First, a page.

Through Utah’s Looking Glass Arch: A moment-by-moment account of conquering a first free rappel | SummitDaily.com

Through Utah’s Looking Glass Arch: A moment-by-moment account of conquering a first free rappel

MOAB — As I inch down a narrow strip of sandstone, there's no doubt: The rappel is still a possibility.

On my left, there's a narrow slice opening, a fissure in the rock just big enough for a human to slip through. And on my right, a steep drop of what I estimate is 140 feet.

With focus and breath, I pay attention not to the ground far below, but to each inch of movement.

I try to keep fear at arm's length with conscious breaths. I think "no" each time I inhale and "thoughts" as I exhale. It's a way to combat my mind, which takes every opportunity to think of the possible negative outcomes of what I'm about about to do.

Several times "death" is one of those fleeting thoughts as we embark on this 100 percent free rappel in the amphitheater of Looking Glass Rock.

This exhilirating climbing moment, one that comes on a sunny yet brisk October morning, is indeed rattled with fear. It comes after my friends and I drove down Utah's Highway 191 south from Moab and camped overnight at the base of this enormous rock.

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Why put myself in such a place of unease? Because after a relatively tame (5.7 on the rating system) approach, we now are at the crux of our climb, a high ledge we'll rappel from. An especially daunting feat for the three of us who have never done a free rappel before, myself included.

Then as I look through the keyhole slot and acknowledge the sheer distance back to ground, I'm rattled with fear. Sitting down on the slick rock, I look over the edge and see our cars and tents in the sand below. I long to be safely on the ground. A sinking panic radiates through my body and adrenaline dances in the tips of my toes.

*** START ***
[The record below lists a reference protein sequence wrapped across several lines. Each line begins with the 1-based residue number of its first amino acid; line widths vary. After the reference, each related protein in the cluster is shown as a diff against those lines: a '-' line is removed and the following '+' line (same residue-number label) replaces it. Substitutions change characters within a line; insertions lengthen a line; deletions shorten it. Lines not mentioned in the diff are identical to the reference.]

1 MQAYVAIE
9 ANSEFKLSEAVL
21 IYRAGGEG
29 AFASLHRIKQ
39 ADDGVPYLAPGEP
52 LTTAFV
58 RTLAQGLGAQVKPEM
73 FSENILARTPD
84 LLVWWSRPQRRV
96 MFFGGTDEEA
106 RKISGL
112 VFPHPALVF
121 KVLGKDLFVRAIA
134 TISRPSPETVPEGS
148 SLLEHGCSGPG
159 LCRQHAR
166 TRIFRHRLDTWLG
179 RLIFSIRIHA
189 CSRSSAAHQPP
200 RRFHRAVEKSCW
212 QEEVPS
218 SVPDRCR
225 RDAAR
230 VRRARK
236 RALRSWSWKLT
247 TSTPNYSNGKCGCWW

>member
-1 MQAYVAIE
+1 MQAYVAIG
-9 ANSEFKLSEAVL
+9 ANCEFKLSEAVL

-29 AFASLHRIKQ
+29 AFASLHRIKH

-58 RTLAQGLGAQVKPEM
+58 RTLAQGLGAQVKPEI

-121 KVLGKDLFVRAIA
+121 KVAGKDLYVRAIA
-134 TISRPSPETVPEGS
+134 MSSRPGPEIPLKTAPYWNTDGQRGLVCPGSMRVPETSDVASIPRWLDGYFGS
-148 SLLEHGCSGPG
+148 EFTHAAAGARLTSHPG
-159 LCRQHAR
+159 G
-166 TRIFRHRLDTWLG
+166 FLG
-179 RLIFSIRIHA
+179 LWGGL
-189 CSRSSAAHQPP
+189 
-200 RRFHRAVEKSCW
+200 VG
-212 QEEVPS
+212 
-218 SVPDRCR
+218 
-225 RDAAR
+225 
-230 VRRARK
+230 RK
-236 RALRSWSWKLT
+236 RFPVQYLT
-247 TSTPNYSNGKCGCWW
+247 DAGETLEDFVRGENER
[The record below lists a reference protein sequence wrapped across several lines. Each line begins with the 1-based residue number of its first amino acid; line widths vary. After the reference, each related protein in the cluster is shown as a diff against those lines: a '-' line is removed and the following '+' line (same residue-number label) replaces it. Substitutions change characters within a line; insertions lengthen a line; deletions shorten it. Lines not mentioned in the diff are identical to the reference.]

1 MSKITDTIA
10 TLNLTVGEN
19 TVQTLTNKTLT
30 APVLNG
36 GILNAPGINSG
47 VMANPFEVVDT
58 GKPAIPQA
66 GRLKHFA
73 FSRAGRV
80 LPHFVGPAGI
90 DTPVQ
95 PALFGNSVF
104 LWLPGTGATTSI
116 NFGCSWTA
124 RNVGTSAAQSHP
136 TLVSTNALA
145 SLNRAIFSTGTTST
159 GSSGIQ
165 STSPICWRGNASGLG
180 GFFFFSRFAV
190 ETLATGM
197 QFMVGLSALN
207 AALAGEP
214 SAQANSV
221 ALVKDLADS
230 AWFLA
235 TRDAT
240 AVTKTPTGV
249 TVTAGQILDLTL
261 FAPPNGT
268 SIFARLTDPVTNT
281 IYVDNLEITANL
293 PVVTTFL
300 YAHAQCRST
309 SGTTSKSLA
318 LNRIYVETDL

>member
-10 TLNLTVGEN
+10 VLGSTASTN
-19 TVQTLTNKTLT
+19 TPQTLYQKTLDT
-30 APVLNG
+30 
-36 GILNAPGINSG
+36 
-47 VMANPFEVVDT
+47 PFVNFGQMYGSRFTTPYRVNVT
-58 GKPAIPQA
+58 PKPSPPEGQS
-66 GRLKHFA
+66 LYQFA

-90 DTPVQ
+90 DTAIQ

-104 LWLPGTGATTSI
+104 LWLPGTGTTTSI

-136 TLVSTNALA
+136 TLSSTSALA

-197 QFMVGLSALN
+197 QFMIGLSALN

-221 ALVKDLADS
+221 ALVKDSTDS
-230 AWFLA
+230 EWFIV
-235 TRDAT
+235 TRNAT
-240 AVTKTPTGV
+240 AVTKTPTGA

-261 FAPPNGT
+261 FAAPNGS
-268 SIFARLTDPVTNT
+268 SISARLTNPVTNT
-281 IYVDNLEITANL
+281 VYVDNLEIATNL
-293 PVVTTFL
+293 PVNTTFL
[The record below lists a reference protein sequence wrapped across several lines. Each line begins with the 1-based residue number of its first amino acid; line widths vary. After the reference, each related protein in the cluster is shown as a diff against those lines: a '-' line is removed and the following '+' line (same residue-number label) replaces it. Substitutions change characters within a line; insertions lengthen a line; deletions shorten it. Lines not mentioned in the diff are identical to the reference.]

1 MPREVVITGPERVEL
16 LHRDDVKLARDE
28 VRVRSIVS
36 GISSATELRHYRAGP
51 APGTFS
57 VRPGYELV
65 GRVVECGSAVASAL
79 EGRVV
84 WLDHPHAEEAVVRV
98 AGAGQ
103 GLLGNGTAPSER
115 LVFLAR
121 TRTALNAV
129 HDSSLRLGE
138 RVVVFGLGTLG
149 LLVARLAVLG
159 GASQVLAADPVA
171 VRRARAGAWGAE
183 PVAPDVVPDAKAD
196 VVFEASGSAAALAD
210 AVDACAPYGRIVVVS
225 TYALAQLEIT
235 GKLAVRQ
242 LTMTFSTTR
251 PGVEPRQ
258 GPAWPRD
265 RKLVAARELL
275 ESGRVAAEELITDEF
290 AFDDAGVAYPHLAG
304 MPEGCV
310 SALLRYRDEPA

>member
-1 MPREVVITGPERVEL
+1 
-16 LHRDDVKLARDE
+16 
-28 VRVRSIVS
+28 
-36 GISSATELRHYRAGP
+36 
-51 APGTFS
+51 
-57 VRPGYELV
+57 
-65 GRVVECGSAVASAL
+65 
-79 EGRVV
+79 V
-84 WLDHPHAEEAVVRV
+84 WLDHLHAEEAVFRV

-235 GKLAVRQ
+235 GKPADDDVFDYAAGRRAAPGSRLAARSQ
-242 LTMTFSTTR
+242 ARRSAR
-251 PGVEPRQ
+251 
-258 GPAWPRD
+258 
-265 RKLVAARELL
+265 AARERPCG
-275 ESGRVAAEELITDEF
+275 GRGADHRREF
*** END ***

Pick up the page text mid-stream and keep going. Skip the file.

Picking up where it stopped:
fear at arm's length

My good friend Chris is the leader of our climb and rappel at Looking Glass. He stands by the keyhole and creates the rappel system with two ropes.

Standing behind him as he ties knots, my palms are clammy. So I shake them, my arms and my legs to relieve tension.

I can tell others are nervous too. One of them is Joe, who takes quick inhales, long exhales and paces in small circles.

Once the double rap is created, Joe is the first climber to tie in and test the system. We are all extremely relieved when he touches the ground safely.

The system is safe.

Then Chris looks at the rest of the group.

"Who wants to go next?" he asks.

"Not me," I say firmly.

Jay goes next, then Meredith. Both move safely down the rope without hesitation. Then the sinking feeling in my chest, palms and toes increases. I know my turn has arrived. As I reluctantly walk toward the keyhole, my legs start to buckle. I've never seen them shake before, nevermind so violently.

Chris puts the rope through my device to tether me into the system. Locked in, I now have to summon the courage to move off the ledge.

The mind as a hurdle

Once high above, several times I scoot a couple inches toward the end of the ledge, shriek and immediately retreat. No calming, kind words from Chris and Jonathan are enough to coax me into the rappel.

I cry. I curse. I sit stubbornly with crossed arms and refuse to descend the wall.

Though I know I'm being tiresome at best, the guilt is not enough to force the rest of my body into such a risky leap.

With relief, I offer a solution: "Why don't you guys rappel down and meet me at the multi-pitch section and we'll down-climb from there?"

"We cannot go down that way," Chris says, a bit of impatience audible in his voice.

"It's much more dangerous than the rappel," he adds. "This is truly the safest option. It's the only way down."